Atypical lymphoplasmacytic immunoblastic proliferation (ALPIB) is a rare lymphoproliferative disorder (LPD) associated with autoimmune disease (AID). To further clarify the clinicopathologic, immunohistological, and genotypic findings of ALPIB in lymph nodes associated with well-documented AIDs, 9 cases are presented. These 9 patients consisted of 4 patients with systemic lupus erythematosus, 3 patients with rheumatoid arthritis, and one case each with Sjögren's syndrome and dermatomyositis. All 9 patients were females aged from 25 to 71 years with a median age of 49 years. Four cases presented with lymphadenopathy as the initial manifestation. In 4 patients, immunosuppressive drugs were administered before the onset of lymph node lesion. However, none of the 9 patients received methotrexate therapy. The present 9 cases were characterized by : (i) prominent lymphoplasmacytic and B-immunoblastic infiltration ; (ii) absence of pronounced arborizing vascular proliferation ; (iii) absence of CD10+ “clear cells” ; (iv) presence of hyperplastic germinal center in 7 cases ; (v) immunohistochemistry, flow cytometry, and polymerase chain reaction demonstrated a reactive nature of the T- and B-lymphocytes ; and (vi) on in situ hybridization, there were no Epstein-Barr virus -infected lymphoid cells in any of the 9 cases. Overall 5-year survival of our patients was 83%. The combination of clinical, immunophenotypic, and genotypic findings indicated that the present 9 cases can be regarded as having an essentially benign reactive process. Finally, we emphasized that ALPIB should be added to the differential diagnostic problems of atypical LPDs, particularly lymph node lesions of IgG4-related diseases.
B-cell activating factor receptor (BAFF-R) is one of three known receptors for BAFF. BAFF-R is required for B-cell maturation and survival. We tried to determine the normal pattern of BAFF-R expression in non-neoplastic and neoplastic B- and T-cells. We used immunohistochemistry to evaluate the expression pattern of BAFF-R in non-neoplastic and neoplastic lymphoid tissues of routinely fixed paraffin-embedded samples, and examined the relationships among BAFF-R and expressions of CD10, bcl-6, MUM-1, and MIB-1. BAFF-R expression was detected on B-cells of the mantle zones, some cells within germinal centers, and scattered cells in the interfollicular areas of reactive lymph nodes. BAFF-R expression was only found in B-cell lymphoma (60/120, positive samples/examined samples), but not in T/NK cell lymphoma (0/10) or Hodgkin lymphoma (0/10). The proportions were as follows : follicular lymphoma (14/16), diffuse large B-cell lymphoma (DLBCL) (27/61), mantle cell lymphoma (4/4), and Burkitt lymphoma (0/4). According to Hans' criteria, DLBCLs were subclassified into germinal center B-cell-like (GCB) and non-germinal center B-cell-like (non-GCB) types. Interestingly, in nodal lymphomas, in the GCB subgroup (n=12), 9 of 12 (75%) were positive for BAFF-R, while 6 of 20 (30%) were positive in the non-GCB subgroup (n=20) (p < 0.05). In addition, expression of BAFF-R related to lower MIB-1 index was associated with GCB-type DLBCL. In conclusion, BAFF-R was only found in some B-cell lymphomas, which was closely associated with the expression pattern in normal counterparts, although BAFF-R expression on follicular lymphoma is different from that on germinal center cells, which is similar to bcl-2. BAFF-R was rather specifically related to low growth activity of GCB-type DLBCL of nodal origin.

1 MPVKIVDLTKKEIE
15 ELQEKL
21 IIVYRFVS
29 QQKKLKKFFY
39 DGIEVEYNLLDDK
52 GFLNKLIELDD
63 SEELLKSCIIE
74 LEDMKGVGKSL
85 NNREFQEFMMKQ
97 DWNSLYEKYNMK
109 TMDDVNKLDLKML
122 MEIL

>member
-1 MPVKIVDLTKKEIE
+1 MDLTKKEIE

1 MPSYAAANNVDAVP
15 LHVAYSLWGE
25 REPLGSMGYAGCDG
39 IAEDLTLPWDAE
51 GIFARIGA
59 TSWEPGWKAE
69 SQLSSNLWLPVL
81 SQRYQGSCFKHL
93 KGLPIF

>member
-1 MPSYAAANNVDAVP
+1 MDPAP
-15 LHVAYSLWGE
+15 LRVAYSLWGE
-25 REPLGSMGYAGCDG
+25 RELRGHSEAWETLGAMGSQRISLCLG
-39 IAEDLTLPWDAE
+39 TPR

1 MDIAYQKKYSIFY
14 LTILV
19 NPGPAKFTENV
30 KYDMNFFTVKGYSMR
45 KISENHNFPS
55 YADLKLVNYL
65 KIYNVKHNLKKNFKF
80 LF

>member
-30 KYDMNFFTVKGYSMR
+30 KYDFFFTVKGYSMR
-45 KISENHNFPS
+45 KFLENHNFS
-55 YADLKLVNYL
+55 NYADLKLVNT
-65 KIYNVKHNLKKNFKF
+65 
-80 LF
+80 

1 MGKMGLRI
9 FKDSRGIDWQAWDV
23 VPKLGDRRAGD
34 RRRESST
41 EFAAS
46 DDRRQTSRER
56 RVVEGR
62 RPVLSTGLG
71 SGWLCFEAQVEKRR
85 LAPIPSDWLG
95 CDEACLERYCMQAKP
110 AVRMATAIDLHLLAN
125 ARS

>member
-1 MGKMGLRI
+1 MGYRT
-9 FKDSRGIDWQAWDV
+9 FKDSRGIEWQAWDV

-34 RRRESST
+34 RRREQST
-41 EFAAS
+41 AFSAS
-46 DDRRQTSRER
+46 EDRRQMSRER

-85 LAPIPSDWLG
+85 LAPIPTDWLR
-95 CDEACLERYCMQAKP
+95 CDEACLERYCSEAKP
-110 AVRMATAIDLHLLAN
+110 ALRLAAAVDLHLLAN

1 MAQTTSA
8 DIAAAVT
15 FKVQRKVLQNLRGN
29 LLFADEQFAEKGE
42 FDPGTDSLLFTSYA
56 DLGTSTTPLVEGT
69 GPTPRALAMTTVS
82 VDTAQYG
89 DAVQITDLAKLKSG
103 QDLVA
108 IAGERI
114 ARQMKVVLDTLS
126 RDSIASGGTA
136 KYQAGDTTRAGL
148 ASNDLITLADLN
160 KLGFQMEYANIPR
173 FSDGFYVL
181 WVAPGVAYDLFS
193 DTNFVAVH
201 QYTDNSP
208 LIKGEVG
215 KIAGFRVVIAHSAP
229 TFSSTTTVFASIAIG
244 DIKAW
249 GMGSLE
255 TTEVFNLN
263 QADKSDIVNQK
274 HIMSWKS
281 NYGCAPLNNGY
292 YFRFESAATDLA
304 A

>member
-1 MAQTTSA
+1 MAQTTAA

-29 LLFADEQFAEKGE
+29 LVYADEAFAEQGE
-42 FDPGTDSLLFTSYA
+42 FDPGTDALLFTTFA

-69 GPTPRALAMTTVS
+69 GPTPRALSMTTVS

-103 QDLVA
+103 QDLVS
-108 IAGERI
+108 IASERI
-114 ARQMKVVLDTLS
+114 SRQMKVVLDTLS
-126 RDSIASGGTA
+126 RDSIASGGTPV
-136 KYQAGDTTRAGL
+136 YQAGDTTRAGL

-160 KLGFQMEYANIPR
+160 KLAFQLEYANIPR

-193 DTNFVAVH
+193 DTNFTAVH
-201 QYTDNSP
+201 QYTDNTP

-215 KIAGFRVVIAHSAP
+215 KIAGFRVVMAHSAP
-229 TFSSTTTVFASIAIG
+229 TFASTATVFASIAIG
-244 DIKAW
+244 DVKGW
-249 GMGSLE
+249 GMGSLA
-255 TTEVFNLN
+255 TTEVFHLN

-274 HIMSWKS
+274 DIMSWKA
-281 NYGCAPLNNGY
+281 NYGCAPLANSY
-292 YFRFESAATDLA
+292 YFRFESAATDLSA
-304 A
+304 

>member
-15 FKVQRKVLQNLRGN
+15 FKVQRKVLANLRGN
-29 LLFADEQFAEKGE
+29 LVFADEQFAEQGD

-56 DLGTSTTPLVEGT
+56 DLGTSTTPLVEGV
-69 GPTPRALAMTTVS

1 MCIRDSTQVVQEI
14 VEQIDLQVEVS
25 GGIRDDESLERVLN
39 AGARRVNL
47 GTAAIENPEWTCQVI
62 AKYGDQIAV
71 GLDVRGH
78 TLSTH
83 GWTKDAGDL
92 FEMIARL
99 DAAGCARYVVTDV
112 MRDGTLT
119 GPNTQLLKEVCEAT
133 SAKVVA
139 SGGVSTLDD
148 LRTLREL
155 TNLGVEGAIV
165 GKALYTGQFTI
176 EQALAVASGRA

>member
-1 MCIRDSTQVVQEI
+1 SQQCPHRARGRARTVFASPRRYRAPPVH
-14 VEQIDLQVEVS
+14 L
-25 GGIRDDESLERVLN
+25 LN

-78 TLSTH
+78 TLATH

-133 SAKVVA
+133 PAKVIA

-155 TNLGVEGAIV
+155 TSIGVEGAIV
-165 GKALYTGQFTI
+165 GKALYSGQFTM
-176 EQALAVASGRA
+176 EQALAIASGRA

The purpose of this study is to determine the relationship of ocular adnexal benign or reactive lymphoid hyperplasia, including orbital pseudotumor, with immunoglobulin G4 (IgG4)-related diseases. Medical charts of 9 consecutive patients with ocular adnexal benign lymphoid lesions, seen in the Department of Ophthalmology, Okayama University Hospital, were reviewed, and pathological sections were restained immunohistochemically for IgG4-, IgG-, and CD138-positive plasma cells. The diagnosis of IgG4-positive lesions was based on 10 or more IgG4-positive plasma cells in a high-power field and greater than 40% ratios of IgG4-positive plasma cells/CD138-positive plasma cells and IgG4-positive plasma cells/IgG-positive plasma cells. IgG4-positive lesions were determined as absent in 5 patients (4 with bilateral lacrimal/orbital lesions and one with a unilateral conjunctival lesion), none of whom showed systemic manifestations. In contrast, IgG4-positive lesions were present in 4 patients (3 with bilateral lacrimal/orbital lesions and one with a unilateral lacrimal/orbital lesion), who showed systemic manifestations : one with Hashimoto thyroiditis, one with IgG4-positive bilateral interstitial lung disease and hepatic inflammatory pseudotumor, one with bilateral interstitial lung disease, and one with systemic lymphadenopathy and antiphospholipid syndrome. In conclusion, IgG4-positive ocular adnexal benign lymphoid lesions might be used as a benchmark for the probable presence of other systemic lymphoid lesions.